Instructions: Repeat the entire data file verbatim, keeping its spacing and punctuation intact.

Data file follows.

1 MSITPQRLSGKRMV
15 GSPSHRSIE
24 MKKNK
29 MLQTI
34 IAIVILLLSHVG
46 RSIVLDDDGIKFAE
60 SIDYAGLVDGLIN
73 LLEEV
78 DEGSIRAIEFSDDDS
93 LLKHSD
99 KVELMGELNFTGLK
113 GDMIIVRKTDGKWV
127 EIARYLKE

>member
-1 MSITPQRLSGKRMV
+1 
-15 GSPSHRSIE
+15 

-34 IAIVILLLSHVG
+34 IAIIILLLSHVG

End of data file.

1 MSITPQRLSGKRMV
15 GSPSHRSIE
24 MKKNK
29 MLQTI
34 IAIVILLLSHVG
46 RSIVLDDDGIKFAE
60 SIDYAGLVDGLIN
73 LLEEV
78 DEGSIRAIEFSDDDS
93 LLKHSD
99 KVELMGELNFTGLK
113 GDMIIVRKTDGKWV
127 EIARYLKE

>member
-1 MSITPQRLSGKRMV
+1 
-15 GSPSHRSIE
+15 

-34 IAIVILLLSHVG
+34 IAIIILLLSHVG